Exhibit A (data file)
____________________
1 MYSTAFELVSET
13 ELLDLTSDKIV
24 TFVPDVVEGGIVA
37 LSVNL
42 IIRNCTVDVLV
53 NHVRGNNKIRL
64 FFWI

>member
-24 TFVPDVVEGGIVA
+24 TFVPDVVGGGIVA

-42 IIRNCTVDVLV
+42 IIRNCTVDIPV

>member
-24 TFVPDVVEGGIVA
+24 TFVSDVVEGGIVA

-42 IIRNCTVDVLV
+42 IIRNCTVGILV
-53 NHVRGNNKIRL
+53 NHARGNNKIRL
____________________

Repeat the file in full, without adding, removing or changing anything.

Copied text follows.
1 MYSTAFELVSET
13 ELLDLTSDKIV
24 TFVPDVVEGGIVA
37 LSVNL
42 IIRNCTVDVLV
53 NHVRGNNKIRL
64 FFWI

>member
-24 TFVPDVVEGGIVA
+24 TFVPDVVGGGIVA

-42 IIRNCTVDVLV
+42 IIRNCTVDIPV

>member
-24 TFVPDVVEGGIVA
+24 TFVSDVVEGGIVA

-42 IIRNCTVDVLV
+42 IIRNCTVGILV
-53 NHVRGNNKIRL
+53 NHARGNNKIRL